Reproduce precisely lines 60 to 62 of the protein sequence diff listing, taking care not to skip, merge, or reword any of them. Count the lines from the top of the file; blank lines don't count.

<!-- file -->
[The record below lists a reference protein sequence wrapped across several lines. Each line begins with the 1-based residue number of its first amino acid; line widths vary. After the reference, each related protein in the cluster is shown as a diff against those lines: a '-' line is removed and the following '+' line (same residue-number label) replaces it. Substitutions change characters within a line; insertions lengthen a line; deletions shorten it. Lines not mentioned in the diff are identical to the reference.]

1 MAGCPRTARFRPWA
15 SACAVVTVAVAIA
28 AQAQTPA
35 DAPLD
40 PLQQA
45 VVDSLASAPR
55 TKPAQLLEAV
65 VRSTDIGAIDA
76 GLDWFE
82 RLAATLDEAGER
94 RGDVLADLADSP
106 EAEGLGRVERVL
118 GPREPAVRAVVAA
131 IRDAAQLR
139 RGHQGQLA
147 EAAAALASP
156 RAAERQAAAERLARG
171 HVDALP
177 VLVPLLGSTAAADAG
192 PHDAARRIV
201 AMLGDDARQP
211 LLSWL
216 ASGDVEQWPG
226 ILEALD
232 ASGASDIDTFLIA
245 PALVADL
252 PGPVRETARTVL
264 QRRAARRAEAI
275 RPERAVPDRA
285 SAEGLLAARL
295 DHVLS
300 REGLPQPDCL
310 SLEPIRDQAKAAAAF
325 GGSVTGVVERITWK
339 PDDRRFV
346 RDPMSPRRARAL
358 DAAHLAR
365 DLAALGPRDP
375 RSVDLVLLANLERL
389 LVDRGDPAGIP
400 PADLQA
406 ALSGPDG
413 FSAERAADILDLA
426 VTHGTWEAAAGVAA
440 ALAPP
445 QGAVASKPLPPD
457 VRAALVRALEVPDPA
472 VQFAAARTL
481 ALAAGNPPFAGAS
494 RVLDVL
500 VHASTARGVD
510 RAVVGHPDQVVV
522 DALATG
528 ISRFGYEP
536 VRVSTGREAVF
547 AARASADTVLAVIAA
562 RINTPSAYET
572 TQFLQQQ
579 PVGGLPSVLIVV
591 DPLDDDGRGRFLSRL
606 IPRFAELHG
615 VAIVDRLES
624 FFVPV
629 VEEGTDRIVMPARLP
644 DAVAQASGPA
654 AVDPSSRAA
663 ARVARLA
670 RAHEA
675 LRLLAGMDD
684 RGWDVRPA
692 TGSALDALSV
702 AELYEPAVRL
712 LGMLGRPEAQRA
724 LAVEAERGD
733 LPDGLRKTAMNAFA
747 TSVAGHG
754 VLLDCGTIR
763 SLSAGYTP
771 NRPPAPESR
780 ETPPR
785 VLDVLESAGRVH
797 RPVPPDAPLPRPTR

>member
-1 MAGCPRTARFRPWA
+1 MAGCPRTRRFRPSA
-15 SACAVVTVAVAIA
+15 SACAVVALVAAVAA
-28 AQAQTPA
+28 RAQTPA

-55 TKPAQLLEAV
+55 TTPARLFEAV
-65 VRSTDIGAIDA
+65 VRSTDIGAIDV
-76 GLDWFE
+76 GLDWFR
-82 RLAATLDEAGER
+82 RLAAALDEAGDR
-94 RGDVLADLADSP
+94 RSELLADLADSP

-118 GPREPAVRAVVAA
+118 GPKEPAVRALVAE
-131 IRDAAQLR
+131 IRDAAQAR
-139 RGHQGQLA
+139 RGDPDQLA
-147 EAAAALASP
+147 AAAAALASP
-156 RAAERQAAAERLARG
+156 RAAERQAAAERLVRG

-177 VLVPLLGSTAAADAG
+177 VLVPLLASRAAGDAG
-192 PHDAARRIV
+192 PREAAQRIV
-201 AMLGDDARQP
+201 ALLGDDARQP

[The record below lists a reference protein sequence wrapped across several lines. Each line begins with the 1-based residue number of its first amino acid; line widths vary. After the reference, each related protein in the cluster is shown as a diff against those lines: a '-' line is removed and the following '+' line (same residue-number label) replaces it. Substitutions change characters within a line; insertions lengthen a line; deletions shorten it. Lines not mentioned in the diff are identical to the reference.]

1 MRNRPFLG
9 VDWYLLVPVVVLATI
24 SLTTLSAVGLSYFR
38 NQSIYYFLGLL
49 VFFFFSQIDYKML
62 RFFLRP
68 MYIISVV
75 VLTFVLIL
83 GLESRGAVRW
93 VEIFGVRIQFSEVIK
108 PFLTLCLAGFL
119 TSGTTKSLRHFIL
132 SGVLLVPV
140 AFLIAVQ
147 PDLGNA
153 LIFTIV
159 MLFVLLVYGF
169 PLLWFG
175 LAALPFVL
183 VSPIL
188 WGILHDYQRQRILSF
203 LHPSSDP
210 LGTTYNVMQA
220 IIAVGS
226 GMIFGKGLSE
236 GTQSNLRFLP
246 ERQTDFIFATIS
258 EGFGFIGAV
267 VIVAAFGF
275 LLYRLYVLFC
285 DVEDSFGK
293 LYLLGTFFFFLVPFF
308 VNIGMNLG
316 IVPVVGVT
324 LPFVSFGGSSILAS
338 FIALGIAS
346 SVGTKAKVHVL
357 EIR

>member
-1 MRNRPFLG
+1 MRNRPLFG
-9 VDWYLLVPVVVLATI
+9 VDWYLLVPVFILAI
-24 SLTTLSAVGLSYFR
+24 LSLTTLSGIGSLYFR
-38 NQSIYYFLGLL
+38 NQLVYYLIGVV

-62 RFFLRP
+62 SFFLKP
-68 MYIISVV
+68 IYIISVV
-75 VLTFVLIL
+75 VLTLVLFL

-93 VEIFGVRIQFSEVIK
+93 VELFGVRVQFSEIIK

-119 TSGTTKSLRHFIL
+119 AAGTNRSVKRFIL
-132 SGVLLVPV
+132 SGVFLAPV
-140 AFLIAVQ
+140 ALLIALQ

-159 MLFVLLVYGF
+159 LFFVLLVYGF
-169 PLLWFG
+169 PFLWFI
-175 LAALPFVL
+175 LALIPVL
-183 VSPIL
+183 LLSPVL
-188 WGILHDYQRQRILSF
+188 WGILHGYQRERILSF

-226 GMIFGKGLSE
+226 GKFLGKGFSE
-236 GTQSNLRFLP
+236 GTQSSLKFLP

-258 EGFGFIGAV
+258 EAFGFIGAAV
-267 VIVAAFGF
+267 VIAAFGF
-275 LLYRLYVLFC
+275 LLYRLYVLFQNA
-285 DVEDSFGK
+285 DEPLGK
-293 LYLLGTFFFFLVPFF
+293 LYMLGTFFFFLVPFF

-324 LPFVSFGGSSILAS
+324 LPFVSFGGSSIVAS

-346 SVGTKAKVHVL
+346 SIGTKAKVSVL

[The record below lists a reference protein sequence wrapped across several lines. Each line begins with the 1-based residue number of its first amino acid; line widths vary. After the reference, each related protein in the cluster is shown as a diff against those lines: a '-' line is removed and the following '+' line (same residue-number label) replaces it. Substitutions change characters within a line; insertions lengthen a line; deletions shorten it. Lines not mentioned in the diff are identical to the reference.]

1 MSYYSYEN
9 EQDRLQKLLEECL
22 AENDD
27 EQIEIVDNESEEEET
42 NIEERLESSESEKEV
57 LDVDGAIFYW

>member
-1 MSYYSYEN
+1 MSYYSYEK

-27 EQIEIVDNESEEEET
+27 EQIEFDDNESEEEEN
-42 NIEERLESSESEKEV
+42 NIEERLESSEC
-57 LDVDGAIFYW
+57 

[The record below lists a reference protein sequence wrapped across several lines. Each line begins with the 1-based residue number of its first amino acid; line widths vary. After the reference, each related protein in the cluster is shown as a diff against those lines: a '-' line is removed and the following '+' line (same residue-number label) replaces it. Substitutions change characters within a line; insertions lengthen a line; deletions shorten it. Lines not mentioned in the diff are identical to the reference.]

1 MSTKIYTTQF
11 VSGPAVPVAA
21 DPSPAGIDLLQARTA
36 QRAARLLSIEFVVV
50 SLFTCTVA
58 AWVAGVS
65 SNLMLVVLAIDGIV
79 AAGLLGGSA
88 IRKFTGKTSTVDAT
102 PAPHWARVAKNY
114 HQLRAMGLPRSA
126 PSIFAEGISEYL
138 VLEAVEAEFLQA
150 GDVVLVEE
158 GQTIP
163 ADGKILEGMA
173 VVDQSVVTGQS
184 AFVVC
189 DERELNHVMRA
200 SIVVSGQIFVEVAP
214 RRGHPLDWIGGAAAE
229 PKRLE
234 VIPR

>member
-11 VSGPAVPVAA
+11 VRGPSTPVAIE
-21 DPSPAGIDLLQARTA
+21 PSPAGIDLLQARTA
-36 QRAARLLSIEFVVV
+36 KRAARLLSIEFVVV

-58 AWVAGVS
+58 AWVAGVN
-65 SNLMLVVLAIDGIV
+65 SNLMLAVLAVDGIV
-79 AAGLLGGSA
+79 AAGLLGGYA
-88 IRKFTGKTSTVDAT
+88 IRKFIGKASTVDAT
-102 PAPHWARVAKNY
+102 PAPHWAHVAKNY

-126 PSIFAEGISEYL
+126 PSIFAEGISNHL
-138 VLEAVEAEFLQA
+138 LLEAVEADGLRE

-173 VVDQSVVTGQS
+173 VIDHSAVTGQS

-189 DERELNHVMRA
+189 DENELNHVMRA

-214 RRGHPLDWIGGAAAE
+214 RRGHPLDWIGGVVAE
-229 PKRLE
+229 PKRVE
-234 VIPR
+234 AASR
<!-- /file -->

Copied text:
579 PVGGLPSVLIVV
591 DPLDDDGRGRFLSRL
606 IPRFAELHG